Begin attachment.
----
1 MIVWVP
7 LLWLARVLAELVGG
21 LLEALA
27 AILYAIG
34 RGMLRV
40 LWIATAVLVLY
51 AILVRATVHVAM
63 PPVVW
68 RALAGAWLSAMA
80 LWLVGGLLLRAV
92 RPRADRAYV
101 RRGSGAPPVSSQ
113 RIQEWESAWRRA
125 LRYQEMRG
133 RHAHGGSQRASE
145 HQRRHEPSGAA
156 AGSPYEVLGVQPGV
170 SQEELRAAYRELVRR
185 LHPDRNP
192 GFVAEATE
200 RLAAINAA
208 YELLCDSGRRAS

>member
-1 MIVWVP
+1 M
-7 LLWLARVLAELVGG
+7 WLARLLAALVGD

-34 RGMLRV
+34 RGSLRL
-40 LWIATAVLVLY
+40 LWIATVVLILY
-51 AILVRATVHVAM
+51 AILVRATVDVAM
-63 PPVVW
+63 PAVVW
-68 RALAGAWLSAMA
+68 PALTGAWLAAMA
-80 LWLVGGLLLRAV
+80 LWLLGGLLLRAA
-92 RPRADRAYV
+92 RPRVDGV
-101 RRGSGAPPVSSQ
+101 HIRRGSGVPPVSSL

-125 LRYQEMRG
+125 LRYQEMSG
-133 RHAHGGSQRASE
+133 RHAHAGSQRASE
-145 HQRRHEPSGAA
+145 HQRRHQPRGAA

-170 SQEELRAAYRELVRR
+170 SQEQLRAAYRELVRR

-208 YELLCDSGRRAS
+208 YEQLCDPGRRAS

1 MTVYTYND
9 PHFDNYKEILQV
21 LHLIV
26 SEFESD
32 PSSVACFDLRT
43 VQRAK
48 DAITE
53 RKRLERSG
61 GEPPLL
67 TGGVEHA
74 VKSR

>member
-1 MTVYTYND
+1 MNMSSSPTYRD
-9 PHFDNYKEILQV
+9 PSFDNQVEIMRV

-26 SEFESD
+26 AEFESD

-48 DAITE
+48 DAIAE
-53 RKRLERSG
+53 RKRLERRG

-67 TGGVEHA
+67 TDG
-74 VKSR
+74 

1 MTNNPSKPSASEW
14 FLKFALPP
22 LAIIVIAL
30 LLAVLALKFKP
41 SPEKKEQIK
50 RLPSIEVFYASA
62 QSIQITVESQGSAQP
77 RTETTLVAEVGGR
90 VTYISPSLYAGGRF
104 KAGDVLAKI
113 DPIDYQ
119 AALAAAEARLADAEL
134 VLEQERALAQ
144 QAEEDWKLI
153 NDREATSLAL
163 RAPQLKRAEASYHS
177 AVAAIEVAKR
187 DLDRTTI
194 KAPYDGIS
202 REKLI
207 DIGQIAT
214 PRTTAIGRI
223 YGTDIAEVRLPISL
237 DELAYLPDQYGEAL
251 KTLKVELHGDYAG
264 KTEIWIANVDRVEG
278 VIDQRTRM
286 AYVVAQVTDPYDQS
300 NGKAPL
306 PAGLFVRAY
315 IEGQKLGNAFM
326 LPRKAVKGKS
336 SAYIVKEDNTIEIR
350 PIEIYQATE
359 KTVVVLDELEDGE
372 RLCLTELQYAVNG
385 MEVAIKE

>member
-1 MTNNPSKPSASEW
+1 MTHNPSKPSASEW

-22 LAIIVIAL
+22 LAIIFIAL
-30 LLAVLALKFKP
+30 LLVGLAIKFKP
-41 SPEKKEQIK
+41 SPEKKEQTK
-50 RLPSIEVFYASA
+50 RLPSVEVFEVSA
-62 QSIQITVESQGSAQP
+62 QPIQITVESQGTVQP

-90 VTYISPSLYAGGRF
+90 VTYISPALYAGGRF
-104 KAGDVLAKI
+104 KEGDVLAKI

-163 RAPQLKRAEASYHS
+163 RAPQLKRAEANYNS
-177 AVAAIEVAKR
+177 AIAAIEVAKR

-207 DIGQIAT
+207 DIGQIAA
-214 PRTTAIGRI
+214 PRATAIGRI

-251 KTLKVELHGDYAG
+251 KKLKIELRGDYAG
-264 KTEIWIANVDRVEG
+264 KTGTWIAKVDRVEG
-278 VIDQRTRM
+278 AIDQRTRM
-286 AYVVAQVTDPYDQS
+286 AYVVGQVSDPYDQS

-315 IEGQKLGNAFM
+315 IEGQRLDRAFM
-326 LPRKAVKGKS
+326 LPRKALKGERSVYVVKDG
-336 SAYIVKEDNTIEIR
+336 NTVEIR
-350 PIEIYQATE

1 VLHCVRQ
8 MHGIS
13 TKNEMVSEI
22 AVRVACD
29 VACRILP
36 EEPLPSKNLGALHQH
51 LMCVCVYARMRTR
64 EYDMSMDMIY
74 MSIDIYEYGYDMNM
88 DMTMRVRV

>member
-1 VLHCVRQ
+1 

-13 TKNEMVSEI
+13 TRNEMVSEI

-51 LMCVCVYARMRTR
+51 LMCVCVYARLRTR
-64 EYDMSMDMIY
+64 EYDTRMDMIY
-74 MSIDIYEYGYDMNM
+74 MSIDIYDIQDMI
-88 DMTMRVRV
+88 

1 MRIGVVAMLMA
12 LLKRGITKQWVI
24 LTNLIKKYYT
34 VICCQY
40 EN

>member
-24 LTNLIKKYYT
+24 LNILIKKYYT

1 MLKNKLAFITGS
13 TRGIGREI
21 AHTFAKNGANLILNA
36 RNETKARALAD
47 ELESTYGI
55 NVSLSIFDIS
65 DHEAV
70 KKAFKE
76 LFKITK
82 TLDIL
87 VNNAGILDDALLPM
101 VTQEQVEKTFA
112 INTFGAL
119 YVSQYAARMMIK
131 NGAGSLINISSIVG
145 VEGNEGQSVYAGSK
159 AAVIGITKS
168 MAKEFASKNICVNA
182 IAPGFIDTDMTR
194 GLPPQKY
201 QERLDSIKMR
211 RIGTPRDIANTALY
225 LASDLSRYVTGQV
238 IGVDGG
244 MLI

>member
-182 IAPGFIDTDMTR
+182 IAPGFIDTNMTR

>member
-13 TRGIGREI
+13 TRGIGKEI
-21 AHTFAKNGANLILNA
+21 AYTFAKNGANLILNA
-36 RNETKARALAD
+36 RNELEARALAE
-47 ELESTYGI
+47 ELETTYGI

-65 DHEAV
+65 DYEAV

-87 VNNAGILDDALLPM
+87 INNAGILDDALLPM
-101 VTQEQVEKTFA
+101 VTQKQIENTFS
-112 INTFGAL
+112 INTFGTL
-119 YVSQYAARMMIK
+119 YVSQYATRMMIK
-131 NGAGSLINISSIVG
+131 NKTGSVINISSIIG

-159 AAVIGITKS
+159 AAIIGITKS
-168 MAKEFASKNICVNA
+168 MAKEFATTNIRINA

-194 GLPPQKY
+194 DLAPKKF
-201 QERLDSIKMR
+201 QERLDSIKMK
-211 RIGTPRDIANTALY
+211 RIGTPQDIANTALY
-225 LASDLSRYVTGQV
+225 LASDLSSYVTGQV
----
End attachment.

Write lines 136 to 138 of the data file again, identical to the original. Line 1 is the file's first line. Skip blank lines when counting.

-177 AVAAIEVAKR
+177 AIAAIEVAKR

-207 DIGQIAT